Wearing a Santa Claus outfit and a smile so big and sincere that we could see it through her mask, our waitress at the Gaslight Theatre asked us if we were celebrating anything special this evening.
“Just Christmas!” I exclaimed, probably obnoxiously but definitely in the spirit of the Gaslight Theatre, where Christmas is in full swing. And thank goodness. I think we could use as much holiday cheer as we can get, this year.
Dudley the Elf, the protagonist of The Gaslight Theatre’s current show, “Elf’d,” would almost certainly agree with me. No one, we are reminded throughout the show, has as much Christmas spirit as Dudley. This parody is based on the beloved Christmas movie “Elf,” which tells the story of a human raised by elves who must learn to navigate the mean streets and brightly lit shopping malls of New York City. With a new plot and its own special Gaslight Theatre twist, this show—written by Peter Van Slyke and directed by Katherine Byrnes—brings the characters and the spirit of the original film to life.
As Dudley, actor Jake Chapman brings all the naïve enthusiasm we know and love from the movie, and ALMOST brings back some of its most memorable phrases. When he’s frustrated with himself, he calls himself a “fluffer nutter noodle noggin.” When he’s trying to save Christmas, he reminds himself of one of elfhood’s most important rules: “If you want to spread Yuletide spirit, say ‘Merry Christmas!’ for all to hear it.”
As the show begins, Santa explains he is concerned about being able to fly his sleigh this year, because it’s powered by Christmas spirit—a commodity in increasingly short supply. Dudley has gathered up all his favorite things about Christmas, all those that bring him the most holiday cheer, and put them into a bottle which Santa can use as fuel. But when Wally the greedy elf (Jacob Brown) gets ahold of it and flees to New York, there’s trouble: Wally wants to work with a giant, money-hungry toy manufacturer to get Santa’s workshop shut down and replaced with a corporate toy factory. It wouldn’t be a classic Christmas tale without the forces of capitalism lurking, would it?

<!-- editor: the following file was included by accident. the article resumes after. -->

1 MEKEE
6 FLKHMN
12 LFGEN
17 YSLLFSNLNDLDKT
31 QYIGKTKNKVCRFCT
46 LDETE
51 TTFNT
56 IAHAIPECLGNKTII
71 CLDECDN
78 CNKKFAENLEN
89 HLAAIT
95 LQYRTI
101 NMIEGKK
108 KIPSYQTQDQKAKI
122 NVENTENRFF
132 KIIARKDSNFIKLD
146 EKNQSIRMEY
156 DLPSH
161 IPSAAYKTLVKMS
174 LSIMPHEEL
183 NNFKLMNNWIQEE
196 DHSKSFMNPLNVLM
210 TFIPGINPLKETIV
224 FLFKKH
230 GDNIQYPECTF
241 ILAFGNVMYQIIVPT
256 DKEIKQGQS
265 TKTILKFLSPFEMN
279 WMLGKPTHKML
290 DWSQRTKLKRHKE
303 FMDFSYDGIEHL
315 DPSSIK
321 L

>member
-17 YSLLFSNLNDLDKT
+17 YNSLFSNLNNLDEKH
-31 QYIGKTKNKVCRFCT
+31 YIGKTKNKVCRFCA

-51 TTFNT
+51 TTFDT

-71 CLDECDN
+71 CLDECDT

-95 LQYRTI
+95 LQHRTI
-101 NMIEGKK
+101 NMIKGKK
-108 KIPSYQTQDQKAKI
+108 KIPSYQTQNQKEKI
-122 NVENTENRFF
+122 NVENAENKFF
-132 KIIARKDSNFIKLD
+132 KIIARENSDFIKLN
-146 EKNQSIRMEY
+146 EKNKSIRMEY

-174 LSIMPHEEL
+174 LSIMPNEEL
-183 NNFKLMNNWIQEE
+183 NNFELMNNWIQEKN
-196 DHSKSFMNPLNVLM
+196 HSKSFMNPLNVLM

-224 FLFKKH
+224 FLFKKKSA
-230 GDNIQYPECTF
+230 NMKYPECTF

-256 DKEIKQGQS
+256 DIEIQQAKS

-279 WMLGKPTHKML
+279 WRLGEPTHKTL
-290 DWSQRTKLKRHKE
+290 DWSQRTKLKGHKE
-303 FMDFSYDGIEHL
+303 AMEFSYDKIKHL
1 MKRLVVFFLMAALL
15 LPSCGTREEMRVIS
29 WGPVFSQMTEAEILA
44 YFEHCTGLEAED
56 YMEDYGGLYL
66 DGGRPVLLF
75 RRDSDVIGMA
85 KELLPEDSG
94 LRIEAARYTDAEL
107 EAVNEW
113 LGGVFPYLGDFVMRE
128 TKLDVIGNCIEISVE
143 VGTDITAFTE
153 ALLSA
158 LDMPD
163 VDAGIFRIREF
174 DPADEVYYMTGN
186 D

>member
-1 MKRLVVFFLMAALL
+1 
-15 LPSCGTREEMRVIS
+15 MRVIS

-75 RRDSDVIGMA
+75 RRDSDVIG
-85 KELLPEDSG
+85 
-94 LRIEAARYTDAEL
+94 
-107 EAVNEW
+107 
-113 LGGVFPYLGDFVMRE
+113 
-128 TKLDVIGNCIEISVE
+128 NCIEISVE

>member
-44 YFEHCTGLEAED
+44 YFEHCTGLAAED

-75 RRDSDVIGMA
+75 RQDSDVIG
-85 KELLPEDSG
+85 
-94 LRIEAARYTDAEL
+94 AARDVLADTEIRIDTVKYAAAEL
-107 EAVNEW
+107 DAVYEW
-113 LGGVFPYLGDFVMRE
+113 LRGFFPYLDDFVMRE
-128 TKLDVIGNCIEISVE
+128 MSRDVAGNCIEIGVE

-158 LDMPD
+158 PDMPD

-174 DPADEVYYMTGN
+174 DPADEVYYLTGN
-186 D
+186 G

Wally wears a pointy green elf hat, which, in order to blend in in NYC, he later replaces with a fedora and a green blazer. His color scheme, combined with his obsession with a secret formula in a little bottle and general shrillness, make his character reminiscent of Plankton, owner of the Chum Bucket in Spongebob Squarepants. His “grumpy wumpy grouchy pants” vibe makes a great counter to Dudley’s never-wavering, Spongebob-like cheer.
Armed with the knowledge that he’s not the elf he thought he was, but still dressed in full elf garb, Dudley follows Wally to New York via beluga whale, where he attempts to get back his magic Christmas potion and to eat pieces of candy he finds on the sidewalk. On his journey, he encounters wacky characters that range from a Salvation Army Santa Claus to a woman also dressed as an elf to a cleaning lady with a big secret. Heather Stricker and Erin Thompson were both particularly funny in their roles as two women trying their best to keep all of this chaos organized.
As usual, the musical numbers throughout the show don’t disappoint, surely thanks to musical direction by Linda Ackerman and choreography by Katherine Byrnes. I had to laugh when they did their own version of “Christmas Is All Around,” the song Bill Nighy’s rockstar character sings in the film “Love, Actually.” And when they did a version
of “YMCA” called “SANTA,” even the teenage boy at the table next to us was laughing and clapping along. Do you know how hard it is to get a teenage boy to exhibit enthusiasm? Leave it to the Gaslight to make true holiday magic happen.
Musical presented by Presented by Gaslight Theatre
7010 E. Broadway Blvd.
Monday through Sunday through Jan. 2.
$27 adults, $25 for students/seniors/military, $15 for kids 2 to 12.